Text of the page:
Essential 80s Rap Music
The golden age of hip-hop, many argue, was the early years, before California brought the gangsta sound into full effect. Born out of the block party sound of the Boogie Down Bronx, rap music originated as a disco offshoot where bored disk jockeys would freestyle nonsense rhymes over dancefloor killers, riling up the crowd with local color and fancy wordplay. When the Sugarhill Gang released “Rapper’s Delight” in 1979, swiping lyrics from other New York MCs and laying them over a breakdown from “Good Times” by Chic, the hip-hop record industry was born. What follows is a selection of the essential moments in 80s rap music.
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Grandmaster Flash and the Furious Five – The Message. One of the definitive tracks in the entire world of 80s rap music was this socially conscious groove by MC Melle Mel – even though Flash and the other members of the Five are credited on the vinyl, they don’t actually appear on the recording. Over an unforgettable twinkling keyboard line by session musician Ed “Duke Bootee” Fletcher , Mel delivered socially conscious, earthy lyrics about life in the ghetto. Honorable message has to go to Melle Mel’s 1984 “White Lines (Don’t Do It),” an anti-cocaine ballad over a crackling sample from NYC art-funk band Liquid Liquid.
Run-D.M.C. – Walk This Way. After the initial rap boom of the early 80s, most music writers thought the genre would die a quick and unmourned death, just another fad that bubbled up from the inner city, sold some albums, and vanished into the ether. But the story of 80s rap music wasn’t over, and three leather-clad fellows from Queens would bring it back with a vengeance. Run-D.M.C. would release several albums in the decade, but it was 1986’s “Raising Hell” that would prove that hip-hop was here to stay. Featuring the genre-busting “Walk This Way,” which showed old-school rockers Aerosmith and the Hollis-born rappers collaborating, the album would go triple platinum and make bonafide stars of Run-D.M.C, as well as revitalizing Aerosmith’s careers.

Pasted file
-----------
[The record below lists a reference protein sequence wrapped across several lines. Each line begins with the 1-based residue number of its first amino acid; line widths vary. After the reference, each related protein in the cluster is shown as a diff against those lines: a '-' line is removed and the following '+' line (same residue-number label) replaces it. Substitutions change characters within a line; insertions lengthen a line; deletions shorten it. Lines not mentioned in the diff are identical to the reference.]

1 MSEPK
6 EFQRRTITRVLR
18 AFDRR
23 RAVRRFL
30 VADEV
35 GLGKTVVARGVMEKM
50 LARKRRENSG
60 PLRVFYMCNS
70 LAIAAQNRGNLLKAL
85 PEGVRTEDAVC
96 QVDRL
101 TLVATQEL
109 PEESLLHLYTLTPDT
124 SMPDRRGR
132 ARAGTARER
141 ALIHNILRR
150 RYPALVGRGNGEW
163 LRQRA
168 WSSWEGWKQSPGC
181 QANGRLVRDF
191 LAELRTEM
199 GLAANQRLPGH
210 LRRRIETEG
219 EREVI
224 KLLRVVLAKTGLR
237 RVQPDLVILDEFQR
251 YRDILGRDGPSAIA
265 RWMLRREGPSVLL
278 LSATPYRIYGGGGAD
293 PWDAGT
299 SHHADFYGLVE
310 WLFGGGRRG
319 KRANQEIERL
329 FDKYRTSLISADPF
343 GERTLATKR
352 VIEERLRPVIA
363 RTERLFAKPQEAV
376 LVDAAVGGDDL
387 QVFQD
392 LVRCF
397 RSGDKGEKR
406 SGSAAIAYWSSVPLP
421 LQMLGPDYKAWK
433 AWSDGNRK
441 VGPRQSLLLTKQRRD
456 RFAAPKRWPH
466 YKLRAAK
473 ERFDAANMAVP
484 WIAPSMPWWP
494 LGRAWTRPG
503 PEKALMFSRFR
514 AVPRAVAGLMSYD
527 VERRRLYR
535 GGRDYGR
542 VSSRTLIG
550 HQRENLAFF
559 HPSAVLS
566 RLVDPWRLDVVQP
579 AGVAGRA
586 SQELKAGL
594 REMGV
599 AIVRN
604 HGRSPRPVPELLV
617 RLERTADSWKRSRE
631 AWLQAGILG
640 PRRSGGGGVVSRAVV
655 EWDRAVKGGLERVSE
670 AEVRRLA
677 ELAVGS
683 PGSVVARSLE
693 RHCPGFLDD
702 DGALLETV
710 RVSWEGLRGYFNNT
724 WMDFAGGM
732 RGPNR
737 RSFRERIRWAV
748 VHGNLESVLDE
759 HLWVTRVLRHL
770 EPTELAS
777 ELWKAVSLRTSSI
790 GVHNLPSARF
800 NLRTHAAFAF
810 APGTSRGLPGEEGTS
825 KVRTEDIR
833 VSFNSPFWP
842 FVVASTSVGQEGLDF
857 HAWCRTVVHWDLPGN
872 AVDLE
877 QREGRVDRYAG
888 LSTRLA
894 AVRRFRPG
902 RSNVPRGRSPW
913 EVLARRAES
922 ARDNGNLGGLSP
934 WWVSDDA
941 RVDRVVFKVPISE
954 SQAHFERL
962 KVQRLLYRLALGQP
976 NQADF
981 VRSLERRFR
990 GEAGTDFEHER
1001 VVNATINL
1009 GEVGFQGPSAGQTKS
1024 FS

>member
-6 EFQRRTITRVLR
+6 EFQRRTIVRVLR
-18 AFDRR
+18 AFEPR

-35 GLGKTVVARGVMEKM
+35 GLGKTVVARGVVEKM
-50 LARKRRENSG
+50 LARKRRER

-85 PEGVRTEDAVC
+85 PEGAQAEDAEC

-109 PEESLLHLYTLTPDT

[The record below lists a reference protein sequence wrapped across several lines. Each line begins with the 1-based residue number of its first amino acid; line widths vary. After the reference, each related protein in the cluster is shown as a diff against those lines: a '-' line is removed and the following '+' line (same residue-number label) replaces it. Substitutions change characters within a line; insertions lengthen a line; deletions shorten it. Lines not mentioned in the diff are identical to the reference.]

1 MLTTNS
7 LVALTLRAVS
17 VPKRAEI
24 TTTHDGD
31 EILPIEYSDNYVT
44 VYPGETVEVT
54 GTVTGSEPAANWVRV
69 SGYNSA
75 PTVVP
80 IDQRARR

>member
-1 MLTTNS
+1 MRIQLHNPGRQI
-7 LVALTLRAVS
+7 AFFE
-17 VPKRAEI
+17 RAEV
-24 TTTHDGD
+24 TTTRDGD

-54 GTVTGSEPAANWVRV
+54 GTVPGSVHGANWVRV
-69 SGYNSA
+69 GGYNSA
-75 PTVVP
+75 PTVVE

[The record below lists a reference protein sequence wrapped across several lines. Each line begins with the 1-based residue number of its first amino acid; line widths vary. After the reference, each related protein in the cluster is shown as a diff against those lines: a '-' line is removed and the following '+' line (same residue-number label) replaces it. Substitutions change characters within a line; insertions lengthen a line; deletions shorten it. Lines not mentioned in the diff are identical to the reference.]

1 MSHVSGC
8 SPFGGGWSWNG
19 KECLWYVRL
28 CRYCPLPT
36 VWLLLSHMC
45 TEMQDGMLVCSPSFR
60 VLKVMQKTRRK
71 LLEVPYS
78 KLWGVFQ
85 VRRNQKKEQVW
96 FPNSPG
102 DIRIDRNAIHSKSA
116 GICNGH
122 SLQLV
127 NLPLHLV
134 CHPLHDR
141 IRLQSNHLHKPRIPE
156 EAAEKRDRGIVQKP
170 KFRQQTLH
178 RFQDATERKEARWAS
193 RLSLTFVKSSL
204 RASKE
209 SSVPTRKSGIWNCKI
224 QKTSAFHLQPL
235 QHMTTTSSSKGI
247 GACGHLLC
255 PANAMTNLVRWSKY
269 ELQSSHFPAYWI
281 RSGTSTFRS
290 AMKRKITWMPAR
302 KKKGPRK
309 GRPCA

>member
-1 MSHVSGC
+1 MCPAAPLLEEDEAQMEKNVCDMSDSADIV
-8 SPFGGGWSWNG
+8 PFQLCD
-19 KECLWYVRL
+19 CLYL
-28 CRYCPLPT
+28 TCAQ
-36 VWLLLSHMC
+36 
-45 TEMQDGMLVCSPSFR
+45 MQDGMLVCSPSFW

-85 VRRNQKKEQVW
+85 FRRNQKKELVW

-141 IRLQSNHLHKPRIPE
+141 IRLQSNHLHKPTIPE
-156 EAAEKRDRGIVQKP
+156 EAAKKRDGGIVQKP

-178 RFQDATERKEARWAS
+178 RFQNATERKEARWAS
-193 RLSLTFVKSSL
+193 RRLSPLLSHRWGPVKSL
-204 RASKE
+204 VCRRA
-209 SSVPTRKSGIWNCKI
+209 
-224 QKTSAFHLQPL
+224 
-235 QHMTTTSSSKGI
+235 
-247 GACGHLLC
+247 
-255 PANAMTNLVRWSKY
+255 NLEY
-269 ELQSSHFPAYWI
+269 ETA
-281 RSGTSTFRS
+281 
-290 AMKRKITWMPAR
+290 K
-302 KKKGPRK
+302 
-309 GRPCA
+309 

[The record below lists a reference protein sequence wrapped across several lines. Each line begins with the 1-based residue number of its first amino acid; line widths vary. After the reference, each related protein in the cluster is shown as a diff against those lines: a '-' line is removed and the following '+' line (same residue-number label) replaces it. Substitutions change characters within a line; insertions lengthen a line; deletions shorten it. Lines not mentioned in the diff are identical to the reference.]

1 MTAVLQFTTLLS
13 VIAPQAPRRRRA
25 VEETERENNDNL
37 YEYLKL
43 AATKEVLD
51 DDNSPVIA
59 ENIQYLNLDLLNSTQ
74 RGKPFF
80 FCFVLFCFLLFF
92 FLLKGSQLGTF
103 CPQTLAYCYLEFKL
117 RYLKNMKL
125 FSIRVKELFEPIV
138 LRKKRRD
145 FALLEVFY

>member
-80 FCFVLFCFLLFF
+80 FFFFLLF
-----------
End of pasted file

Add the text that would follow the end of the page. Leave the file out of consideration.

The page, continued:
Public Enemy – Bring The Noise. It’s hard to remember when Flavor Flav wasn’t a reality show clown but rather half of the hottest MC duo in the world, but in the 1980s Public Enemy was a game-changer – excoriating, heavily political lyrics backed up by the flawless production of the Bomb Squad. This cut, from the 1989 album “It Takes A Nation Of Millions To Hold Us Back,” was somewhat of a manifesto for PE, using the classic James Brown “Funky Drummer” breakbeat to propel Chuck D’s astoundingly complex wordplay at a million miles a minute. The end of the decade brought one of the most important 80s hip hop music songs ever recorded, and just a few years later nothing would be the same.